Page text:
Oscar Wilde said of the green stuff; 'after the first glass of absinthe you see things as you wish they were. After the second you see them as they are not. Finally you see things as they really are, and that is the most horrible thing in the world'. Unless you're tucked up upstairs, pint in hand and a plate of bread and meat in front of you. Then things look pretty good.

Thursday, 15 December 2016

Crispy Duck

Every time I see my Leeds-based Aunt and Uncle they seem to have a story about their most recent visit to London - a story which usually includes going to ‘Crispy Duck’ on Gerard Street, their favourite dim sum spot for more years than my aunt would care for me to tell you. And every time I hear about it I think I need to get to Chinatown to try it out for myself. Before completely failing to do so.

Of course food and failure are not compatible concepts in my mind - especially when it involves missing out on copious amounts of saturated animal fat with a side order of those puffy little pork buns that have become the Ewing's must order - so when we recently found ourselves tired and hungry somewhere around Shaftesbury Avenue, there was only one place we were going to end up.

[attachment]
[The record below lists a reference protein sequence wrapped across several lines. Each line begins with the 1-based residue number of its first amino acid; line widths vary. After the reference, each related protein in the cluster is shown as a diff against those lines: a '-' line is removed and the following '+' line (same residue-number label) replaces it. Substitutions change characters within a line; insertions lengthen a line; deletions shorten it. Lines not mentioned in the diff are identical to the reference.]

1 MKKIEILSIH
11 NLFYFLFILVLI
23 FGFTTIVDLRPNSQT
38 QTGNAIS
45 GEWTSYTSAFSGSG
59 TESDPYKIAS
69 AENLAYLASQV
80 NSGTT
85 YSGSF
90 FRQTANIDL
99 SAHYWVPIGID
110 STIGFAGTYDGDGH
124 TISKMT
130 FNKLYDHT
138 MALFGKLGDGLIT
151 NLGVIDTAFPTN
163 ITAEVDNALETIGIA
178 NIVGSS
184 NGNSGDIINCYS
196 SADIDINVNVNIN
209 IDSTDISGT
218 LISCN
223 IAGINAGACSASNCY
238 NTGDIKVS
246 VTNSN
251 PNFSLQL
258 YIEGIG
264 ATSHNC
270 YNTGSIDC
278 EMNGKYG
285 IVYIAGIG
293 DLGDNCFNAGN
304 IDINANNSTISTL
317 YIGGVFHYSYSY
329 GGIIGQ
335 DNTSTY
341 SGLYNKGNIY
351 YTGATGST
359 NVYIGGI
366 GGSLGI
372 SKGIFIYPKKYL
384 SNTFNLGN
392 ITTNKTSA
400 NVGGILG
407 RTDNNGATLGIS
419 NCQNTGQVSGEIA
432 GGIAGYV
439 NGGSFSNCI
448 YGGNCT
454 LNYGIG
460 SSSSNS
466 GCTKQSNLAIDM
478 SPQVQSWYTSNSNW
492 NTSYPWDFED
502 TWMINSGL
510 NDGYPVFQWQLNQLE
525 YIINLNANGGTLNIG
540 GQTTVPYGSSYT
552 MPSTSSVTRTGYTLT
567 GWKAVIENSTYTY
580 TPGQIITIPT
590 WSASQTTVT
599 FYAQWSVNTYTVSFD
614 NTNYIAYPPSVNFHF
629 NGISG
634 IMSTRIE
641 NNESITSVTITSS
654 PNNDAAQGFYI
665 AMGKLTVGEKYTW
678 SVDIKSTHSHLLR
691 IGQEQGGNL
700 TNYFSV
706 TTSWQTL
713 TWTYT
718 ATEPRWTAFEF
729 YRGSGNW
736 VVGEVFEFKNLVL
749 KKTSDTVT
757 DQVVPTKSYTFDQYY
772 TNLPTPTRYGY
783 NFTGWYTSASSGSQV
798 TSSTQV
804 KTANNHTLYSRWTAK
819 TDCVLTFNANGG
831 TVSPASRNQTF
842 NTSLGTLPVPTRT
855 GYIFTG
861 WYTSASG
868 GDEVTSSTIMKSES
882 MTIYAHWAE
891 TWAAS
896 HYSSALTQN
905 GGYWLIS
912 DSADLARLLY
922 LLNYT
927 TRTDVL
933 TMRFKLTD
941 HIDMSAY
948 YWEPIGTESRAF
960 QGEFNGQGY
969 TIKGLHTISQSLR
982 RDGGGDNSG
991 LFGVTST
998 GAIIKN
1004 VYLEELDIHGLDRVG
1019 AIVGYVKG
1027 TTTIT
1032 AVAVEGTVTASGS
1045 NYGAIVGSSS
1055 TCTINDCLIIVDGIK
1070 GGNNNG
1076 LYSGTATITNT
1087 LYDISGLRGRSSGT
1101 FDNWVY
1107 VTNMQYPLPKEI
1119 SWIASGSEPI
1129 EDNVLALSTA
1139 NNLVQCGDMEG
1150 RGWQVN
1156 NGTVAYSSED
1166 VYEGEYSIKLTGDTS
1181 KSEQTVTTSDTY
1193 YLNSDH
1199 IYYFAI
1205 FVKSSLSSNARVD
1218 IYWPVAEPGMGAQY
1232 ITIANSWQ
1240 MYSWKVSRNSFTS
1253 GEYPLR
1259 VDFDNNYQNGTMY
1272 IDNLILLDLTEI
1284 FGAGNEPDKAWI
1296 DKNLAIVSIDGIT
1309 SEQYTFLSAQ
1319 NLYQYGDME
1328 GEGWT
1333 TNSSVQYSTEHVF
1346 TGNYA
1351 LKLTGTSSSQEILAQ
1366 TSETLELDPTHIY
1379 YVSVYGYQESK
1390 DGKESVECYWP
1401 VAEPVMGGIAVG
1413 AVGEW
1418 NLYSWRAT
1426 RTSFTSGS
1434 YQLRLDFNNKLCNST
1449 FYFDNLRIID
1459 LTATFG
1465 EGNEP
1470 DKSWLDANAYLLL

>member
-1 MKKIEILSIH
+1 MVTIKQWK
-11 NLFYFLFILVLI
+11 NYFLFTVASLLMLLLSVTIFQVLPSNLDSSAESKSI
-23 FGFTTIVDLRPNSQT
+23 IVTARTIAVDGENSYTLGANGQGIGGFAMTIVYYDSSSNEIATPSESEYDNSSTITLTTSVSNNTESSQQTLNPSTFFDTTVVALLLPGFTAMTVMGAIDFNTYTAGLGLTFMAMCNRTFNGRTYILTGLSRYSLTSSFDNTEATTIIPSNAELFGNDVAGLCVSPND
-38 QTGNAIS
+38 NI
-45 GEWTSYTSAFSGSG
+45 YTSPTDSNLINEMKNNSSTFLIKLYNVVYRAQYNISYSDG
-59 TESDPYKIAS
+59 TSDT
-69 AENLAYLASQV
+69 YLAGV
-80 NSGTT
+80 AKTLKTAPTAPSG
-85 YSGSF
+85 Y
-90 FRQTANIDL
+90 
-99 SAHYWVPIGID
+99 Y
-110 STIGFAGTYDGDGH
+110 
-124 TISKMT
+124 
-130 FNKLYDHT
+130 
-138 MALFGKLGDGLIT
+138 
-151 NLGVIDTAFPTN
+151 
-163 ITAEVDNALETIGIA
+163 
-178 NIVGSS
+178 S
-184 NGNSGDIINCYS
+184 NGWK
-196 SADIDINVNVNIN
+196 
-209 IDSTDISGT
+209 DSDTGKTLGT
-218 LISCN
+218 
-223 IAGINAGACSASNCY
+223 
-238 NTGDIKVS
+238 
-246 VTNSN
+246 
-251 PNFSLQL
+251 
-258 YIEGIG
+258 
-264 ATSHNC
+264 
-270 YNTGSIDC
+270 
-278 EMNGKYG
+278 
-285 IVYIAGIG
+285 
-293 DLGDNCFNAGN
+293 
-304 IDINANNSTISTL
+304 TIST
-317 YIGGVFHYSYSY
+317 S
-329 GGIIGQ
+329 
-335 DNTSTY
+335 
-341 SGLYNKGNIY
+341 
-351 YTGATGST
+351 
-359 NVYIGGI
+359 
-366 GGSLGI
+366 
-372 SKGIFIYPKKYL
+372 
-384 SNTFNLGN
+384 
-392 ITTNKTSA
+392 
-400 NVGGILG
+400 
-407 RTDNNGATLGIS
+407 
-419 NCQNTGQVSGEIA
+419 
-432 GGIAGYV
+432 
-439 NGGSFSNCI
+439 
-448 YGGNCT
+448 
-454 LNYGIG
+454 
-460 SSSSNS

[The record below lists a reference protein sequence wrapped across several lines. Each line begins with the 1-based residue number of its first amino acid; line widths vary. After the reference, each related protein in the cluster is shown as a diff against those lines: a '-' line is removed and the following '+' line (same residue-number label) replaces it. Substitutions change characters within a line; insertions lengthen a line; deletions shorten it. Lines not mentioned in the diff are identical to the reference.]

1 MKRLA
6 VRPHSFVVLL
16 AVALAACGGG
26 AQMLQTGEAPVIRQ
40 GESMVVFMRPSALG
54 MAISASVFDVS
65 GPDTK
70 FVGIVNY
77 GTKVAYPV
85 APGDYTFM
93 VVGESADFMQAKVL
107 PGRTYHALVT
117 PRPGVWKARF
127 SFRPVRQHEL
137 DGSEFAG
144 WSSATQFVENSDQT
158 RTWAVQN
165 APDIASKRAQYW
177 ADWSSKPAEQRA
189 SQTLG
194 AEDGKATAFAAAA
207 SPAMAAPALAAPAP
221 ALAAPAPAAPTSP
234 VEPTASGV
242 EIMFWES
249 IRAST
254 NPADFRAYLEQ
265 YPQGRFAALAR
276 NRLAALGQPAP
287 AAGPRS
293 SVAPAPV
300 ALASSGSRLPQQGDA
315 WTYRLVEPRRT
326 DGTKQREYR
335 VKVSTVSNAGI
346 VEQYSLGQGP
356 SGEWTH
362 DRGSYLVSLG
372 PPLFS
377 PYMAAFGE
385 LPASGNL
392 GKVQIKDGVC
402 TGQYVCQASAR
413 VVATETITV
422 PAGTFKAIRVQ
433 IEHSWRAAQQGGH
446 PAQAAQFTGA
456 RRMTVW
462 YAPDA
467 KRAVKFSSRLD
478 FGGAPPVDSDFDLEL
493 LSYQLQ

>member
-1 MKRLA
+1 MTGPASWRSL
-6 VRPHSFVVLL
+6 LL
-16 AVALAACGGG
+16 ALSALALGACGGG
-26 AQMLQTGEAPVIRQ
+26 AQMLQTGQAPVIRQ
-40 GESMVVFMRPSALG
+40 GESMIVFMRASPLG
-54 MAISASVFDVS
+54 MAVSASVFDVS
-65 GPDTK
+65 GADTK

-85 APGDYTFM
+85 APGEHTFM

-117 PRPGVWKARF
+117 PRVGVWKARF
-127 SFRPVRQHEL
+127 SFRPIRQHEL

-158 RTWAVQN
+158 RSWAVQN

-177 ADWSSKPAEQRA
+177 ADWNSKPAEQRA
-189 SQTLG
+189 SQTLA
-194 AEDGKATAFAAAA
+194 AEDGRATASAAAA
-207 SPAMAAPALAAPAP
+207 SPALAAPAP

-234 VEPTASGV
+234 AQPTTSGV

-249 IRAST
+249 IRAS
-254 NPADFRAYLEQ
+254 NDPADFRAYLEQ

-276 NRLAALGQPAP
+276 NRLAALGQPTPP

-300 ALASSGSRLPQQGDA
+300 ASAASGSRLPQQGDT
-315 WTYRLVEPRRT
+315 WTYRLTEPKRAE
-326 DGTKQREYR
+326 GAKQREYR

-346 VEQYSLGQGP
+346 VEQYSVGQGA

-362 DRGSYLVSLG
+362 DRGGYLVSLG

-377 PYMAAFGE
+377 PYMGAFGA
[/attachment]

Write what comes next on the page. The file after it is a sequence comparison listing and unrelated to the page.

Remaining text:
Auspiciously, our visit wasn't long after my Uncle’s 70th birthday celebrations - where we had all walked from the Southbank to Piccadilly and I had asked my Uncle to point out the restaurant to me when our route took us up Wardour Street. 

Not that it would have hard to miss, with the big yellow letters and the hooks of roasted poultry hanging up in the window. Although, from the larger, more discrete, sign above the door, it appears the official name is the more prosaic 'Oversea Chinese Restaurant'.

Set on three floors, we were led down to the basement dining area, where the clientele was comprised of fifty per cent Chinese couples, studiously eating dumplings; and fifty per cent couples on first dates, eating the set banquet for two while making nervous conversation. With a raucous family reunion thrown in for good measure. 

All of which provided a lively atmosphere and the perfect mix for people watching - although the distractions made attempting to fill in our choice of dumplings on the carbon paper slip with the little Argos ball point pen more difficult than usual. Luckily the pictures and corresponding numbers on the menu made things a little easier.